Thoughts & Insights

The Best of All Possible Worlds

In his “Monadology” of 1714 Wilhelm Gottfried Leibniz developed the argumentative basis for his thesis that this world is the best of all possible worlds. It is hardly surprising that this thesis has repeatedly aroused controversy and flat contradiction since it first appeared.

After all, there have always been more than enough examples of the anti-thesis at all times, including the present day.

OUBEY came across the Monadology at an early age and was fascinated by the metaphysics of Wilhelm Gottfried Leibniz on which it was based. As a philosopher, mathematician, physicist, metaphysician, mastermind of what we now call the computer and much more, he is still regarded by many as the last true universal genius.

And so OUBEY dedicated one of his early paintings not to the celebrated Isaac Newton but to Leibniz and his Monadology which had long gone unrecognised, calling it “The Journey of the Monads”.

Over the past four months, as part of the “Art of Resonance” show in the Mind Museum in Manila this painting has been viewed and enjoyed by more people than ever before. This alone would be reason enough to take a closer look at Leibniz’s Monadology

Then recently I read a commentary that referred to the thesis of the best of all possible worlds, only to reduce it to absurdity in light of the abysses into which peoples and nations are still plunging in the 21st century – as though history were nothing to learn from for the future and with this justification at the same time to call into question the divine origin of the world.

I do not feel called upon to philosophise on the existence of a God at this point. But I will say this much: it is striking how easily the inadequacy or even non-existence of a God comes to mind when bad things happen to us whether individually or collectively, caused by natural forces or by the brutal violence people and entire nations inflict on other people and other nations, as we are experiencing directly or indirectly today. And this is especially true when even the most barbaric atrocities are committed in the name of a god.

What fascinated OUBEY about Leibniz’s monadology was less its associated theodicy (justification of God) than its inherent understanding of the freedom, uniqueness and indivisibility of every monad, i.e. every soul in this universe. Bold and still far ahead of even many of today’s thinkers, for Leibniz not only his own human species, but everything that exists in the universe belonged to the animated beings.

Humans – at least according to the current state of knowledge – are the only species on this planet with a free will that goes beyond innate instinctive and generic behaviour and enables decisions that no other being can make. And, if the situation requires it, human will can even go against its own instincts and drives. Decisions such as whether one is prepared to harm another person for whatever reason, whether one is prepared to kill one or even many people, or whether one is able to forego one’s own advantage in favour of another living being are just a few examples of decisions of the will.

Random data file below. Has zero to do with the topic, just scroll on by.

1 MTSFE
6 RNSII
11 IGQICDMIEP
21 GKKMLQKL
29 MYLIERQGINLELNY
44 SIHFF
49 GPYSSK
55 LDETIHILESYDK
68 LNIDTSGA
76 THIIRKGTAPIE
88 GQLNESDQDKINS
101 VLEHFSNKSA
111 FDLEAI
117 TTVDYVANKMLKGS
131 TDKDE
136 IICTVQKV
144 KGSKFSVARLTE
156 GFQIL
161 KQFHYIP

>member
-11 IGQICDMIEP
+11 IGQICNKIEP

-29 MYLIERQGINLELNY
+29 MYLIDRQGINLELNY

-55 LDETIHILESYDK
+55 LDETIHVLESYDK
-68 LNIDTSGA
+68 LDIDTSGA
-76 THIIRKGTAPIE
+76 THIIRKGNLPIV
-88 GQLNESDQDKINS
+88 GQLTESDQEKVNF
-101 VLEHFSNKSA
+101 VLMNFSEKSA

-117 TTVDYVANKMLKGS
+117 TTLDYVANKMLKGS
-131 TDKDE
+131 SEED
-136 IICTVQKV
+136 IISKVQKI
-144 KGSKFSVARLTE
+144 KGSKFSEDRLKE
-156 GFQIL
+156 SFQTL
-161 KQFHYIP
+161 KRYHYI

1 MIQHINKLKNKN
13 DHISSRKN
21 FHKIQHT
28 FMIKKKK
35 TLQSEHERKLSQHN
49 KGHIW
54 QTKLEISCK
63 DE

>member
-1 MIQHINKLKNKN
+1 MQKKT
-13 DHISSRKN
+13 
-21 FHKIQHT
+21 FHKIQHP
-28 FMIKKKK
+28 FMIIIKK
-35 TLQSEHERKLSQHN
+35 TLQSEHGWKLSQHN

According to Leibniz, this world is not the best of all possible worlds because it is perfect, i.e. perfect and flawless in every respect. Rather, it is because it has endowed humans with free will as the only species in this world. A perfect world and the free will of its inhabitants to choose one behaviour or another are mutually exclusive. The question of how free human will really is has also been debated down the ages.


Let’s just imagine the opposite: a truly perfect world. People have been dreaming of a perfect world, a paradise on earth, not just since Thomas More published his philosophical treatise entitled “Utopia” in 1516. Just how intelligent Leibniz’s view of the world and mankind was can be seen from the attempts to realise such utopias. Both in the form of small, sectarian communities and in the form of large social attempts at realisation, all ended with the greatest possible lack of freedom for the individual. The fact that these systems are repeatedly abandoned by individuals or overcome by the social collective is a very strong testimony to the strength and power of free will.

For Leibniz, there is no perfect, ideal or even paradisiacal original state of this world and there never was. Quite unlike the belief that human sin was the reason for the expulsion from such a former paradise – as a kind of punishment – and that every human being since then has been born with an “original sin”. I clearly prefer the idea of a universe that accepts human error and even catastrophes and crimes in favour of freedom. In any case, neither the one nor the other can be proven.

Freedom creates space for the possible, for crossing boundaries – in thought and in action, in both positive and negative ways. But freedom also always means responsibility. Everyone decides every day how they use their freedom to make this world a better place or not, and bears the responsibility for doing so. Be it on a small or large scale.

In the “best of all possible worlds”, freedom is a prerequisite. This was probably one of the reasons why an irrepressible free spirit like OUBEY dedicated a painting to Leibniz’s idea. And perhaps this spirit of freedom lives on so strongly in this painting that to this day it immediately casts a spell over almost everyone who sees it.

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